Initially, she told staff she could call it out “if it gets any worse”, because she wanted “these other women to have their agency and not have a politician come out and take that away”.

“I just haven’t wanted to say anything. And I suppose I was put on the spot this morning by the media after that sitting from Labor and Greens staffers about the violence, and I was compelled to actually say what’s been happening to me personally,” Senator Thorpe, who is considering making a formal complaint, said.

“I felt like I was silenced too, by the behaviours, and maybe that’s just the culture of the place. I mean – look what’s going on here, but look also (at) what’s going on around the country. It’s becoming normalised, and no one wants to take action.”

Asked if she thinks the perpetrators of the behaviour would be concerned by her speaking out, Senator Thorpe said no – because ultimately, they face no consequences for their actions.

“I think they’re so brazen. And these people believe they have so much power that they’re above the law and they can do whatever they like, and they’ll get a slap on the wrist,” she said.

“What do you get for being guilty of sexual harassment, or sexual assault or even rape in this place? What do you get? You get nothing. There’s no action.

“And usually, the whole focus turns back on the woman, and these fellas are getting off scot-free, with no repercussions at all. So why would they feel any threat?”

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Having frequently copped a barrage of abuse on social media, Senator Thorpe said the possibility of more backlash only made her “more determined to continue the fight for justice, and continue the fight for women’s rights in this country”.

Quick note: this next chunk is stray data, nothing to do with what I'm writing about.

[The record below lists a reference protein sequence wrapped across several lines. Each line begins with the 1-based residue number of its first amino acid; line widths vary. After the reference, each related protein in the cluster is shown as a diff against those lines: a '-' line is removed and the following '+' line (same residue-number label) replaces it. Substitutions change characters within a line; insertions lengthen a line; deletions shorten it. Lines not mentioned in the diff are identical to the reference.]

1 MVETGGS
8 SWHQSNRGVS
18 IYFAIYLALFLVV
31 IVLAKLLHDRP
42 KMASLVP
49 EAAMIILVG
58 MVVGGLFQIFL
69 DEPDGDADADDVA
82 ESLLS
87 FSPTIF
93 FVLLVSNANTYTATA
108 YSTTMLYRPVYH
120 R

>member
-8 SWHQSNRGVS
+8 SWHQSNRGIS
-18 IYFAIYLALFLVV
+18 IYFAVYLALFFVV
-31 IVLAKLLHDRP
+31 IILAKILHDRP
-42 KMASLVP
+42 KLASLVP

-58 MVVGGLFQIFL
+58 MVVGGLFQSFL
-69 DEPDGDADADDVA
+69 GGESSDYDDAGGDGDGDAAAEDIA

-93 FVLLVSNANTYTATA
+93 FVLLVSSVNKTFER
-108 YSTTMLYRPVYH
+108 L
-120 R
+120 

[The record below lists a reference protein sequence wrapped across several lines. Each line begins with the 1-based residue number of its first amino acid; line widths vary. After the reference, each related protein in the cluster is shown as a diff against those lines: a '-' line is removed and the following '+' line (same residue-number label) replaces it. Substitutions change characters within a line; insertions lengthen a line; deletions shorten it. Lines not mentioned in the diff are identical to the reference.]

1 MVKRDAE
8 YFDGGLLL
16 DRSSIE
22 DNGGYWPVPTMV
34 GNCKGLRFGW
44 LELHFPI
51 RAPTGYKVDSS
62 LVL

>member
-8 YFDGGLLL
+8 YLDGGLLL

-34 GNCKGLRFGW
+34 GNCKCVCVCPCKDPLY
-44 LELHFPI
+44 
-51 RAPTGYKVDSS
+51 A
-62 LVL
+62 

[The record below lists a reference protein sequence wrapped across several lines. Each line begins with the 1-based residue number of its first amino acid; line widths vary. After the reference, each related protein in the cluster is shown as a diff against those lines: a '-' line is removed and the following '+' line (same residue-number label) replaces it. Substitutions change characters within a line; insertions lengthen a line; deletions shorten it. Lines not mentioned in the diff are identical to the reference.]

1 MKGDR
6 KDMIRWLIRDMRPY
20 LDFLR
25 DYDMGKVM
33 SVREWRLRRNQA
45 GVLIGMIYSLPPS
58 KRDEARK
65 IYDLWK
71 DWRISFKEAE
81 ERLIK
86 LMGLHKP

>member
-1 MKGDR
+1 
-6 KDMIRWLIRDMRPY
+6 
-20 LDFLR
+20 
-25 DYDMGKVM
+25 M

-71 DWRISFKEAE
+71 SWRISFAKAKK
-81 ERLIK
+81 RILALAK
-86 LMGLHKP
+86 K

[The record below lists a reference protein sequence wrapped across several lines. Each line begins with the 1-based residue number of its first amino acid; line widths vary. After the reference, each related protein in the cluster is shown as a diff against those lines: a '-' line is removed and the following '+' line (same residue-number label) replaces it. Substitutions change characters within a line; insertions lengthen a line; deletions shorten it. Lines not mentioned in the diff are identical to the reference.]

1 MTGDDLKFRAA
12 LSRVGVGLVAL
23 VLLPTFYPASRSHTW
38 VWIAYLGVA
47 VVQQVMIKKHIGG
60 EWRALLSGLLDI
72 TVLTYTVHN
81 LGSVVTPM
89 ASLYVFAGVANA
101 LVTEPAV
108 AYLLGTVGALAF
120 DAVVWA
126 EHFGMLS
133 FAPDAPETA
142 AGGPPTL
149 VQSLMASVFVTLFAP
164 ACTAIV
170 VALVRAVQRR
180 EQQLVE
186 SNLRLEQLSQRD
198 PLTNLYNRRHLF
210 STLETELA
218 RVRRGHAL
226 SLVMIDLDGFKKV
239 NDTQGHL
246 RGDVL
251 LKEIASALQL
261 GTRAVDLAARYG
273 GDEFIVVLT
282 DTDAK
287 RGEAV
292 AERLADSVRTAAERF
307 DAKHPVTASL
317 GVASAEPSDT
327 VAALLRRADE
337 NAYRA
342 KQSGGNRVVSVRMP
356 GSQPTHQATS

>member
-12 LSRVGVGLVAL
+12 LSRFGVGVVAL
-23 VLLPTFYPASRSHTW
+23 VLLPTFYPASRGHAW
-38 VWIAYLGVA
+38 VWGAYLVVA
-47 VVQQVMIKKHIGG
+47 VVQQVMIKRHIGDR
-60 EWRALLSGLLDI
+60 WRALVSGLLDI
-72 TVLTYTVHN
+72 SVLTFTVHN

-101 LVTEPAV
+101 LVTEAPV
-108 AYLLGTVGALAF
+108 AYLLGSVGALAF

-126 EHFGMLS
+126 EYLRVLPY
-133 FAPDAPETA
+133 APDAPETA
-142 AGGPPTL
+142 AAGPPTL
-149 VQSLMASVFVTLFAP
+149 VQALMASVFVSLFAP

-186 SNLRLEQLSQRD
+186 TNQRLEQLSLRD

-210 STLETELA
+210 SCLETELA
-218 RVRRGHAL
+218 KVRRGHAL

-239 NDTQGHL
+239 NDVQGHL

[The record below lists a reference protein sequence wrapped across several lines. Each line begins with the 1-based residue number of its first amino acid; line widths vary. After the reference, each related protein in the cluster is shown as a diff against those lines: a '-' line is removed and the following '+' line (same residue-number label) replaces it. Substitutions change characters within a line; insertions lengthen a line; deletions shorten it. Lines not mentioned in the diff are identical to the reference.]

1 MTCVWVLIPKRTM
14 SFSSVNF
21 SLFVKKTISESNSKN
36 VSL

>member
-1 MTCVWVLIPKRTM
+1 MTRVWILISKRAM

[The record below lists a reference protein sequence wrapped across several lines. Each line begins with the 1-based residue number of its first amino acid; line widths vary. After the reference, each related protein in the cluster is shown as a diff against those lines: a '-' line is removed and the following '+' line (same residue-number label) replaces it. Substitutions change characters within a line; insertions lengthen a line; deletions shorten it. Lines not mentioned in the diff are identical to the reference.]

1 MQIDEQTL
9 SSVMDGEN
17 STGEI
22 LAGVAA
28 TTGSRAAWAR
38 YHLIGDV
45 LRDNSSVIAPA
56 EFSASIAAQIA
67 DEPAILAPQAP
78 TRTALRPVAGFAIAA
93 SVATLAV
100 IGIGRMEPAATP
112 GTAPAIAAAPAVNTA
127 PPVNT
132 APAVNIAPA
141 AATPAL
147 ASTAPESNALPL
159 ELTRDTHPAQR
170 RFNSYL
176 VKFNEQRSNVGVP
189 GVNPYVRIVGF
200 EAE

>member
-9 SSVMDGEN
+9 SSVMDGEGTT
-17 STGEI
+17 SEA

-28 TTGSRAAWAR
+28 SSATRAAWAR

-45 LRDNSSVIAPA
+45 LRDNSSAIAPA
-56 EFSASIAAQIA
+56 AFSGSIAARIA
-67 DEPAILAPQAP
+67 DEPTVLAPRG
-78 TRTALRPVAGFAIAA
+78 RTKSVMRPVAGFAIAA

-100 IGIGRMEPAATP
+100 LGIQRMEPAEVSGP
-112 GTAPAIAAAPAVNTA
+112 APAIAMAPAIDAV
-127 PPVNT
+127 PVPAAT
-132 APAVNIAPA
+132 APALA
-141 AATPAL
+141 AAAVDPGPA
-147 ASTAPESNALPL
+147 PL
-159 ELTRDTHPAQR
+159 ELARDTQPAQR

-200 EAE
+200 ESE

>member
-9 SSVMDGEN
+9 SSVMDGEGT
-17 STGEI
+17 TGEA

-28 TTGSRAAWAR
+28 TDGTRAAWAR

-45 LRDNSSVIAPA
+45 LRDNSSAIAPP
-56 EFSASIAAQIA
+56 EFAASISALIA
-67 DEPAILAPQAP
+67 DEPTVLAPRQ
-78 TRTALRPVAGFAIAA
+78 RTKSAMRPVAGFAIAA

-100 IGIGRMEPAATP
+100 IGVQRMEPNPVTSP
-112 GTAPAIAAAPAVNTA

“The march that we had here last week was just incredibly powerful, and I was on the grass right in front of Brittany Higgins when she was speaking, and I felt through my heart the pain and that made me want to fight harder,” she said.

“Enough’s enough. We’ve got to stop talking about the problem and we’ve got to actually deal with the problem – men’s behaviour. Men are the problem here and they need to be held to account. There needs to be consequences for men behaving badly in this place.”

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Senator Thorpe speaking out followed Liberal Senator Hollie Hughes revealing on Sky News that she was groped by a fellow politician (from a different party) when she worked in Parliament as a staffer.

“There was a former MP here who I know is not here anymore, who used to get particularly handsy if you saw them out,” Senator Hughes said.

“They’d just get ridiculously handsy. I have personally experienced it.”

Asked how she dealt with the situation at the time, Sen Hughes said she suggested to the colleague “it was home time for them, and (I) walked away”.

In an emotional press conference, Prime Minister Scott Morrison said he was shocked and disgusted by a month of revelations over alleged rapes, sexual assault and “disgusting behaviour” by men at Parliament House.

“We must get our House in order,” the PM said.

“Women have been putting up with this crap all their lives.”